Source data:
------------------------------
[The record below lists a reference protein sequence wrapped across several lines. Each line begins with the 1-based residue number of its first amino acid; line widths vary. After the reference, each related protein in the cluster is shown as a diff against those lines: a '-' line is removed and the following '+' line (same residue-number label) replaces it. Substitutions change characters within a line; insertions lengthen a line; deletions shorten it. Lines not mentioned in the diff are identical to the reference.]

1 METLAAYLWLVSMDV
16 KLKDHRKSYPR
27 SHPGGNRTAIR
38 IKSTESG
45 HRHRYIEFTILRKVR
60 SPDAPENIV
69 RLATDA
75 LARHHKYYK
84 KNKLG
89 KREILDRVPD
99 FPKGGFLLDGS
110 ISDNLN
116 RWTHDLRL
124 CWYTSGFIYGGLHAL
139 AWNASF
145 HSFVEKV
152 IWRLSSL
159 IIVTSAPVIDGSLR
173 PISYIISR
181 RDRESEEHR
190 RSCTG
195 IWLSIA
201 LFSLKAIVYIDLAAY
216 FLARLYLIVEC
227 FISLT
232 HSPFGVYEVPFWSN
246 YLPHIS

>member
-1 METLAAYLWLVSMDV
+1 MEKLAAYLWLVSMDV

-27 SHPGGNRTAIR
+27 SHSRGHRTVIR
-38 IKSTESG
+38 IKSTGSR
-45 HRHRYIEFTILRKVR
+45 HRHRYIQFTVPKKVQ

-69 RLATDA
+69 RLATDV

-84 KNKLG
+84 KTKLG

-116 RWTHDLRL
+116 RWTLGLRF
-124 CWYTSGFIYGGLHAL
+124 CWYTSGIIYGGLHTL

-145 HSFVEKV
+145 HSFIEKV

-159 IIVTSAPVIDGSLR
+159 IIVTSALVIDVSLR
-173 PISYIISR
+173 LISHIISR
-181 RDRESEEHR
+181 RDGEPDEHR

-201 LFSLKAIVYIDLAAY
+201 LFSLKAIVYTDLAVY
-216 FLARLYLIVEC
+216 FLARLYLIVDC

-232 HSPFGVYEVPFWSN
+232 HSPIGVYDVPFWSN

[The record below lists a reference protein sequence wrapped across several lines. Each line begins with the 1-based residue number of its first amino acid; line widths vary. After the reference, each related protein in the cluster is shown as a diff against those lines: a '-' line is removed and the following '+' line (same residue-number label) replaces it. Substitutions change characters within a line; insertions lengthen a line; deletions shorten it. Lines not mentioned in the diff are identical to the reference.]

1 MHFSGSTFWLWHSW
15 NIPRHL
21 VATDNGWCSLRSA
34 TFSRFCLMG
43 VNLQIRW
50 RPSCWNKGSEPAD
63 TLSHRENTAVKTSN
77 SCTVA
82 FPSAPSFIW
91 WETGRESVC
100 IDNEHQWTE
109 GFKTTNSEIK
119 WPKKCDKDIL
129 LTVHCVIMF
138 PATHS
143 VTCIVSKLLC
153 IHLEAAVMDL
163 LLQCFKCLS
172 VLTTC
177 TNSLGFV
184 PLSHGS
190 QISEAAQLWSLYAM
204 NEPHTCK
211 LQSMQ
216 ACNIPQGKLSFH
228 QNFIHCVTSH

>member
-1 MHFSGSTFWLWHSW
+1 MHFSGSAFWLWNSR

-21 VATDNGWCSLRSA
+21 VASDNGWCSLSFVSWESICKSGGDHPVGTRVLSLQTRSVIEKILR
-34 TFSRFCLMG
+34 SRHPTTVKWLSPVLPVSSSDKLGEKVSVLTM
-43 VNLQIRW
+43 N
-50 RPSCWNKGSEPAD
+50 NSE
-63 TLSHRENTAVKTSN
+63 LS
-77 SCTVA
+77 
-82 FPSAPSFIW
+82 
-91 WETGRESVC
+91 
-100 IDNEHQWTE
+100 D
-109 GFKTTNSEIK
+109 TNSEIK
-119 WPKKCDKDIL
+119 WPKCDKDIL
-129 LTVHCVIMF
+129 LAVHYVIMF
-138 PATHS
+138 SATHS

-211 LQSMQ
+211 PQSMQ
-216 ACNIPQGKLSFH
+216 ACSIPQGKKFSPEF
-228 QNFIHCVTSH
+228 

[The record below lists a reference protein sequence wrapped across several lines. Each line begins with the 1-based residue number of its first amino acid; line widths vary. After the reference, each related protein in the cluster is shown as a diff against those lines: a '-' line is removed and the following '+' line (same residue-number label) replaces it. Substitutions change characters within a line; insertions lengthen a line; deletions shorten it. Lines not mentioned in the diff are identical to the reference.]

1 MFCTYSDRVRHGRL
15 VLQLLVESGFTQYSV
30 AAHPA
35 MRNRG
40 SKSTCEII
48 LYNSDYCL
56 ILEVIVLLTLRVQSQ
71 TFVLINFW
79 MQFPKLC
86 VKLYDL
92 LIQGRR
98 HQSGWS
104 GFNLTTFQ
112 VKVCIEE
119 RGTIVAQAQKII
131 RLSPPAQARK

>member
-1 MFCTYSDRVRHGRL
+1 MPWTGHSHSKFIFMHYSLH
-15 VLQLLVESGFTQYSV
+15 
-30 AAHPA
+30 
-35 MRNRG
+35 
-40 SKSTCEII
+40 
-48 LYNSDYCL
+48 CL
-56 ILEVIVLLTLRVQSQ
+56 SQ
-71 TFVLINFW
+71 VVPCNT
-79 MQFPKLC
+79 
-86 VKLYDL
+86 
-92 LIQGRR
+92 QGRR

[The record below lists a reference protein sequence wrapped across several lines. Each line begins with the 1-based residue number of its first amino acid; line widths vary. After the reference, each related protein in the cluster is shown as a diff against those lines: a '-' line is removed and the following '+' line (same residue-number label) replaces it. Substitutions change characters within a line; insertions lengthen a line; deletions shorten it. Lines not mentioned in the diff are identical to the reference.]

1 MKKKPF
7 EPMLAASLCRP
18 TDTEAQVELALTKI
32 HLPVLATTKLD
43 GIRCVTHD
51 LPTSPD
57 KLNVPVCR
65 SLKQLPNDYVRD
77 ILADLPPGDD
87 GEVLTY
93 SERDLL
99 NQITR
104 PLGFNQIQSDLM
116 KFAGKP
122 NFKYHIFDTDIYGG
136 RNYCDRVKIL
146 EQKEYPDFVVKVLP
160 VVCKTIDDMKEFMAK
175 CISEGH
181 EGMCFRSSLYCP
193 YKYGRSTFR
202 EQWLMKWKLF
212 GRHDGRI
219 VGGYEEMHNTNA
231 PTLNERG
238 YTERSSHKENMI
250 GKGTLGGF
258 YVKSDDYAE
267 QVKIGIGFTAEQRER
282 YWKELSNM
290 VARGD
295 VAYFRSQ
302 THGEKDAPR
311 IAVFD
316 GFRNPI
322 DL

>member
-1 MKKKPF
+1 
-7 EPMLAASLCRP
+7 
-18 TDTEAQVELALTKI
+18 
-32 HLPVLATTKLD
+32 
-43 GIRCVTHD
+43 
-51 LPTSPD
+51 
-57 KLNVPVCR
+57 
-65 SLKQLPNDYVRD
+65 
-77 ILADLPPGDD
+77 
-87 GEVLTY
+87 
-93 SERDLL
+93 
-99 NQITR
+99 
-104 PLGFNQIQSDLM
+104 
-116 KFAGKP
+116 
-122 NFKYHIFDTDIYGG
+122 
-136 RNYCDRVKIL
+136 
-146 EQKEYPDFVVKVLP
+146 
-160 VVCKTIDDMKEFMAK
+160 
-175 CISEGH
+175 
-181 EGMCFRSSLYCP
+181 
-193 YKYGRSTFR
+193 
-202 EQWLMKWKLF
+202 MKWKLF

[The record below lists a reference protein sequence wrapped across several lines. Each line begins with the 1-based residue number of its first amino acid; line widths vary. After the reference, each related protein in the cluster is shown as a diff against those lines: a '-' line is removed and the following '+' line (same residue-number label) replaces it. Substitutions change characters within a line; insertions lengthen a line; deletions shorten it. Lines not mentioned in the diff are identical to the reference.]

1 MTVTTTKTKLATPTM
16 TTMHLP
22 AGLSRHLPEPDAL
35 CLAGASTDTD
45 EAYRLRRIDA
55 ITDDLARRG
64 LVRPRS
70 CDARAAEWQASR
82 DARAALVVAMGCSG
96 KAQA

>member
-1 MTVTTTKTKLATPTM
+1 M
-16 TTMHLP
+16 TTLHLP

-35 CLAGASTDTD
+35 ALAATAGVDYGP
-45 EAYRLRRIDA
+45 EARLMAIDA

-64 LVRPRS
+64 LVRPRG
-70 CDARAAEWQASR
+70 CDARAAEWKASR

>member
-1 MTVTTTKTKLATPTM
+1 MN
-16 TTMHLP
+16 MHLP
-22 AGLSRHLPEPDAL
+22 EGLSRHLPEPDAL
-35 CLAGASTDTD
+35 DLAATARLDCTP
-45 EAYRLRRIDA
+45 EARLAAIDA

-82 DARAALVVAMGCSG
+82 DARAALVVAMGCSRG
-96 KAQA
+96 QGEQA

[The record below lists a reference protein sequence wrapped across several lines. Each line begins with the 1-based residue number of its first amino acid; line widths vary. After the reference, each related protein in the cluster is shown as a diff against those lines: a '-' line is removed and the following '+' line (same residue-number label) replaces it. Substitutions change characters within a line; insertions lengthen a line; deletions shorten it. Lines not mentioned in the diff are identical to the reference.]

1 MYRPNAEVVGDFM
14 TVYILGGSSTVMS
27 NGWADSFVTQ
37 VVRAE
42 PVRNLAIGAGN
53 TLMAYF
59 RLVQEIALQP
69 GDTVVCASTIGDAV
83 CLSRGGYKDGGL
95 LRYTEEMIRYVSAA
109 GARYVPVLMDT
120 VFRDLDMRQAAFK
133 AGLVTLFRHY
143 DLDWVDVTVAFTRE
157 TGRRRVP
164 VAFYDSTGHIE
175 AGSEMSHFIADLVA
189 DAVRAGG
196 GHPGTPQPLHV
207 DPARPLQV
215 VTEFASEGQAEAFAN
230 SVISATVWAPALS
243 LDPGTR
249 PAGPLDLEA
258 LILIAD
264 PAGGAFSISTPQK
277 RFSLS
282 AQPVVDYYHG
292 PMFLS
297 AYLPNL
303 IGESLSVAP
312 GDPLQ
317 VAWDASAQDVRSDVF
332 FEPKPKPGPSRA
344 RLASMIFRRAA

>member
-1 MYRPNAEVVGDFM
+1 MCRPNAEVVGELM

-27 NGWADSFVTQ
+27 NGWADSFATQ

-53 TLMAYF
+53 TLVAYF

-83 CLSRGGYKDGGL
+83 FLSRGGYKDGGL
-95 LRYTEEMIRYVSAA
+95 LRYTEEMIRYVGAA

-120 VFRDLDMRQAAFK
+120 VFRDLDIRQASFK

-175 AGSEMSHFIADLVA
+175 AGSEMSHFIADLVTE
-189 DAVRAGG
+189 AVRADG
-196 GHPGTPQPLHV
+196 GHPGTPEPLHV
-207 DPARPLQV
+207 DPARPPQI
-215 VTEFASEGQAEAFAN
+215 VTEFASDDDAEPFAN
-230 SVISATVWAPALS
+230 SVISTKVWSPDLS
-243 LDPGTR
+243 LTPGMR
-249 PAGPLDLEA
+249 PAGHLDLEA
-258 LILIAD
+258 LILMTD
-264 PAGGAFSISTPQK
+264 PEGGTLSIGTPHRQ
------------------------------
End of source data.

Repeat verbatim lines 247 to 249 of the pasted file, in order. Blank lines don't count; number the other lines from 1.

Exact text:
22 AGLSRHLPEPDAL
35 CLAGASTDTD
45 EAYRLRRIDA